Senate approves teleworking bill
Teleworking for federal employees took a major step forward with legislation approved by the Senate on Wednesday night.
Under the legislation, agencies would develop policies allowing all employees to work remotely unless their positions are specifically excluded. Telework would become part of an agency's contingency plans for situations, such as the snowstorms that closed federal facilities in Washington last winter, when work could not be done in regular offices. Each agency also would create the post of telework managing officer to oversee its teleworking program. The legislation would create telework travel test programs, including one for the Patent and Trademark Office.
"I am pleased the Senate passed the compromise telework bill, which I believe contains the best of the House and Senate bills," said Sen. Daniel K. Akaka (D-Hawaii), a sponsor of the legislation. "It will improve the lives of federal workers by expanding telework opportunities, and it will help agencies attract and retain top talent. This bill will help keep critical government functions running in the event of snowstorms or other emergencies."
But a provision that gave teeth to an earlier version was not included in the bill passed by the Senate. That provision would have allowed employees to telework 20 percent of the time in each two-week period.
The Obama administration and employee organizations have pushed for greater teleworking opportunities for employees. The inability or unwillingness of supervisors to manage staff members they can't see has long been cited as a major reason so few federal employees now telework on a regular basis. Less than 10 percent of federal employees eligible to telework did so in 2008, according to the latest "Status of Telework in the Federal Government"report to Congress by the Office of Personnel Management.
The bill attempts to address institutional reluctance through training.
"Employing telework on a government-wide scale constitutes a significant culture shift in the federal workforce, one that requires an increased investment in managerial training to maintain employee engagement, monitor performance and promote cooperation when face-to-face communication is restricted," said Patricia Niehaus, president of the Federal Managers Association.
Telework now returns to the House, which passed a different version of the legislation in July.
Scrutiny of insurance
The chairman of the House Oversight and Government Reform Committee wants the Government Accountability Office to examine the operation of the Federal Employees Group Life Insurance (FEGLI) program.
In a letter to the GAO, Rep. Edolphus "Ed" Towns (D-N.Y.) questioned the "retained asset accounts" method the program uses to disburse money due a beneficiary. The program is administered by MetLife insurance company and overseen by the Office of Personnel Management.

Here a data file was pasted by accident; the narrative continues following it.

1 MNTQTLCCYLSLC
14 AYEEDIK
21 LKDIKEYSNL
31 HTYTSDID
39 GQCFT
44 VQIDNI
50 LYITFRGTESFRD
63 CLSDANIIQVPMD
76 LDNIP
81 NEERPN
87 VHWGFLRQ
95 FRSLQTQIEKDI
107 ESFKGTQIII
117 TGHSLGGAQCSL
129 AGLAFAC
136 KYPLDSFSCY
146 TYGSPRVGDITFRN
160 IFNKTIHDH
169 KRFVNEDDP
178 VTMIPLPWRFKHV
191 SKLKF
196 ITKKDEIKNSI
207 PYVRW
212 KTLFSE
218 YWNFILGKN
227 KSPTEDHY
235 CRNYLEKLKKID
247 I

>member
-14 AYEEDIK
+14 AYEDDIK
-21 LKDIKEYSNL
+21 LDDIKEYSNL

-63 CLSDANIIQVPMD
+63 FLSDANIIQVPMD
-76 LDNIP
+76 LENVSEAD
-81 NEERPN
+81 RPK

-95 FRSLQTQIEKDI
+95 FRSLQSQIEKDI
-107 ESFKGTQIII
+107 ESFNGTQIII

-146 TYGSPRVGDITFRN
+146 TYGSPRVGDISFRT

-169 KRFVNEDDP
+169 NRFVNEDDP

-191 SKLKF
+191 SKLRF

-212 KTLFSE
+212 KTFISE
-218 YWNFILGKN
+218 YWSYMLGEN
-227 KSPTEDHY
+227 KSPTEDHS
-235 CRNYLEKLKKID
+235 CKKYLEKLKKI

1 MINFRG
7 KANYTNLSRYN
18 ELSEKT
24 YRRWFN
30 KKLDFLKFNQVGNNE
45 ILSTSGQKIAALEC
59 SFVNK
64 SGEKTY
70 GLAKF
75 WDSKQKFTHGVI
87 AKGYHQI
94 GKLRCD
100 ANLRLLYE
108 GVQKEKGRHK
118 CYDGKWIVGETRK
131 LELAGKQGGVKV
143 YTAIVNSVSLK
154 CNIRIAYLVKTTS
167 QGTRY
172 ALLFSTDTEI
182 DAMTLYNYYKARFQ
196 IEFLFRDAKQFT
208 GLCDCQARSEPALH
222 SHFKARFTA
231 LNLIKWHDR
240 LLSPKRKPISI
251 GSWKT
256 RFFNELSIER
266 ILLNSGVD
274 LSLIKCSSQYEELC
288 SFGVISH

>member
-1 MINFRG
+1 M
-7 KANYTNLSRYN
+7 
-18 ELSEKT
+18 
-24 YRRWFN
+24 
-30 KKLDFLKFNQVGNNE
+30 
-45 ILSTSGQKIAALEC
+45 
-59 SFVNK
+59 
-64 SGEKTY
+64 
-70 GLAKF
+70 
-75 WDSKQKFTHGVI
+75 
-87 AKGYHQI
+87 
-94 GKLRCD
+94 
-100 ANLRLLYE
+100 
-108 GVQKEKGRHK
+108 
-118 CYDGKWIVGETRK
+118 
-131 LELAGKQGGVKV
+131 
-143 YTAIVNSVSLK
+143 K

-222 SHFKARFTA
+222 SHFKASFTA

John Calagna, a MetLife vice president, said the company believes the accounts, which it calls Total Control Accounts (TCA) "are equal to or more favorable than receiving a check in virtually every scenario. Since TCAs are fully liquid on-demand accounts, TCA account holders have immediate access to the full amount of their life insurance benefits."
These accounts are basically low-interest bank accounts, but they are not insured by the federal government, as regular bank accounts are, though they are protected by state programs, according to Calagna. Instead of giving lump sum payments directly to the beneficiaries, the money is held in an account until the beneficiary withdraws it. The deposits earn interest, but MetLife keeps a far greater portion of that interest than that paid to the beneficiaries, according to the committee.
"It appears that MetLife is paying itself a much higher interest rate on the money in these accounts than the interest they pay to the account holder. To many people that does not seem fair," Towns said in a press statement. "Furthermore, I am concerned that some beneficiaries may not fully understand their right to obtain immediate, lump-sum payment of their benefits."
About half of the accounts earn 3 percent interest and 80 percent earn 1.5 percent or better, according to Calagna.
Uncle Sam can make things so convoluted that Congress this week approved legislation requiring him to be plain spoken.
The legislation directs agencies to train employees on how to write plainly and appoint a plain-writing official to oversee implementation of the measure.
Plain writing is defined as "writing that is clear, concise, well-organized, and follows other best practices appropriate to the subject or field and intended audience." That's going to require a huge change in practice for many agencies.
Rep. Bruce Braley (D-Iowa), sponsor of the legislation, said "writing government documents in plain language will increase government accountability and will save Americans time and money. Plain, straightforward language makes it easy for taxpayers to understand what the federal government is doing and what services it is offering."